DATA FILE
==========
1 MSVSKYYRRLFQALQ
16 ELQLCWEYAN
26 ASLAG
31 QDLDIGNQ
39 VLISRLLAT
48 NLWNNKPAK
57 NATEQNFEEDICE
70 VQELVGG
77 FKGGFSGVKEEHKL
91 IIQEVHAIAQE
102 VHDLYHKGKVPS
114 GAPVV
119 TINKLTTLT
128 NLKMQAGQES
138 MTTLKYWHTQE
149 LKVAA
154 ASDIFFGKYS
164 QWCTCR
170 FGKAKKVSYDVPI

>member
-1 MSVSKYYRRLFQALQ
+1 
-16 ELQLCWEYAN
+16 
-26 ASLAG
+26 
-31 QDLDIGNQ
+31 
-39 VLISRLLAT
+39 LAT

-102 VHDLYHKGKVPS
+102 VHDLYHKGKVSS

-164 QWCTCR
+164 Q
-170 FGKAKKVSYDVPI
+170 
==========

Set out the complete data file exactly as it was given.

1 MSVSKYYRRLFQALQ
16 ELQLCWEYAN
26 ASLAG
31 QDLDIGNQ
39 VLISRLLAT
48 NLWNNKPAK
57 NATEQNFEEDICE
70 VQELVGG
77 FKGGFSGVKEEHKL
91 IIQEVHAIAQE
102 VHDLYHKGKVPS
114 GAPVV
119 TINKLTTLT
128 NLKMQAGQES
138 MTTLKYWHTQE
149 LKVAA
154 ASDIFFGKYS
164 QWCTCR
170 FGKAKKVSYDVPI

>member
-1 MSVSKYYRRLFQALQ
+1 
-16 ELQLCWEYAN
+16 
-26 ASLAG
+26 
-31 QDLDIGNQ
+31 
-39 VLISRLLAT
+39 LAT

-102 VHDLYHKGKVPS
+102 VHDLYHKGKVSS

-164 QWCTCR
+164 Q
-170 FGKAKKVSYDVPI
+170 